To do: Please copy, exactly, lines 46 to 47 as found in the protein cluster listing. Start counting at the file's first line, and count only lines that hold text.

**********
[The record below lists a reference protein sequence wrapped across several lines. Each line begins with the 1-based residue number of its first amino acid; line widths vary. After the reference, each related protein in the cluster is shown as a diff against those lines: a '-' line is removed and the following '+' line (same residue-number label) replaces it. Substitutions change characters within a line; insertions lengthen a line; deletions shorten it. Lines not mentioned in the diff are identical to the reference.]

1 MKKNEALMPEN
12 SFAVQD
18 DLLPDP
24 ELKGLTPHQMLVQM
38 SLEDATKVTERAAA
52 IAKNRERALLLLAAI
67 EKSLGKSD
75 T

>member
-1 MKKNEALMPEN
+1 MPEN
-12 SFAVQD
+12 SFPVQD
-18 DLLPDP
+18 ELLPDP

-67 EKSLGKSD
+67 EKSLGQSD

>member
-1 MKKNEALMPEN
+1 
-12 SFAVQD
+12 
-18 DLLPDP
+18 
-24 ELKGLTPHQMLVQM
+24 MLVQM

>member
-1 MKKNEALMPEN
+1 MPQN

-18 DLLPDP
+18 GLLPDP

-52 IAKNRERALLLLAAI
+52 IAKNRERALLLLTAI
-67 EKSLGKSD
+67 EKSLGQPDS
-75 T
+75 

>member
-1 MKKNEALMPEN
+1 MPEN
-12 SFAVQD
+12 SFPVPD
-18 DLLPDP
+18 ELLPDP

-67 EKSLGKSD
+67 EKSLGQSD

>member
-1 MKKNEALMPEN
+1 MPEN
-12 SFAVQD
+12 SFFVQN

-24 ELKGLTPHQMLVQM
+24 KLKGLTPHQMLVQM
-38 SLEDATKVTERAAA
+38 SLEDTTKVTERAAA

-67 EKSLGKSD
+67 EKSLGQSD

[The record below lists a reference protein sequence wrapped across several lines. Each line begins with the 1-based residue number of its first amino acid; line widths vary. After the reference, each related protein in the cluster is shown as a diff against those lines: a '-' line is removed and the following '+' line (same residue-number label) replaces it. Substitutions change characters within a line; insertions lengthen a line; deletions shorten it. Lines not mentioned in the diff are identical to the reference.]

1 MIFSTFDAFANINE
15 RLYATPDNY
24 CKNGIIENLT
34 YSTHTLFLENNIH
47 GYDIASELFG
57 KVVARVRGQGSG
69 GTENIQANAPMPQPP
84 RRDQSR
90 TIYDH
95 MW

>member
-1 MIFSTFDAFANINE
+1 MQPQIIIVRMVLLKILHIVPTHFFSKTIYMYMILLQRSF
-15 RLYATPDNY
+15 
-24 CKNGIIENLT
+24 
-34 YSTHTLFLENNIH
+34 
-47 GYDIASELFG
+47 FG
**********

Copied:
-67 EKSLGKSD
+67 EKSLGQSD